With respect to marriage and children, Article 39 allows the SG to authorize foreigners who marry Mexicans, or have children born in Mexico, admission or a lasting stay in the country.  However if the marriage is dissolved, or if the foreigner ends his or her support, the SG will be able to cancel their migratory status and order deportation unless the person has permanent resident status or is granted new status.

Chapter IV deals with Emigration, with Article 77 defining emigrants as “Mexicans and foreigners who may leave the country with the intent to reside abroad.”

Article 78 requires: “Those persons who intend to emigrate from the country must satisfy, in addition to the general migration requisites, the following” – and there is a list of five obligations.

They must be identified and present corresponding personal data to migration officials; and be of legal age [18] or accompanied by persons with paternal authority or guardianship, or with an approved authorization from the parents, a legal guardian or qualified authority.

In the Regulation of the Law, the departure rules regarding underage Mexicans or foreigners are expanded.  Article 215, points I and II say that minors must be accompanied by persons with paternal authority or guardianship, or with a permit ratified by the parent, guardian or an authorized official.  Valid passports, held by underage Mexicans leaving the country unaccompanied by their parents or a guardian, will serve as proof of consent.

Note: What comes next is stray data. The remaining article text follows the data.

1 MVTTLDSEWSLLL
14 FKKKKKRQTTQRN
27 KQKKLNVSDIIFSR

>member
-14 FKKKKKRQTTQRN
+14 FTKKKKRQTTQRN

Regardless of age however, point III in Article 78 of the Law states: “If it is a question of Mexicans, proof is required that they can meet all entry requisites that the laws of the destination country require.”

Point IV requires formal applications for documents that once issued and obtained must be presented to departure point immigration authorities.  It also states that emigrants cannot be on trial, out on bail or fugitives from justice.  The concluding point notes that other applicable requirements must be met.

Mexican seasonal workers, “guest workers,” are covered in Article 79, which requires proof that a worker has been seasonally contracted with a salary sufficient to meet his or her needs.  Labor conditions must be approved, in writing, and Mexican consular officials will review workplaces where services are to be rendered.  In the Law’s Regulation, Article 213, point II, calls for the SG to insure that contract processes for guest workers are carried out with due respect for the human rights of the workers.